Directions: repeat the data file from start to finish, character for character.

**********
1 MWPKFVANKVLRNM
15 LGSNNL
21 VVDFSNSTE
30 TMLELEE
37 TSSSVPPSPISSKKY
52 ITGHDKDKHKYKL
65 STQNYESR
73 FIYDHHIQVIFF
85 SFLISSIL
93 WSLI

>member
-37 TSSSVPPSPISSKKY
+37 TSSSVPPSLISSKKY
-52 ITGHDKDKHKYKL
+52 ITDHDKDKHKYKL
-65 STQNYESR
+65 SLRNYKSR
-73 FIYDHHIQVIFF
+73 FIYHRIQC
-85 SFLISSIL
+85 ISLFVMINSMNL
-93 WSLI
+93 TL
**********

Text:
1 MWPKFVANKVLRNM
15 LGSNNL
21 VVDFSNSTE
30 TMLELEE
37 TSSSVPPSPISSKKY
52 ITGHDKDKHKYKL
65 STQNYESR
73 FIYDHHIQVIFF
85 SFLISSIL
93 WSLI

>member
-37 TSSSVPPSPISSKKY
+37 TSSSVPPSLISSKKY
-52 ITGHDKDKHKYKL
+52 ITDHDKDKHKYKL
-65 STQNYESR
+65 SLRNYKSR
-73 FIYDHHIQVIFF
+73 FIYHRIQC
-85 SFLISSIL
+85 ISLFVMINSMNL
-93 WSLI
+93 TL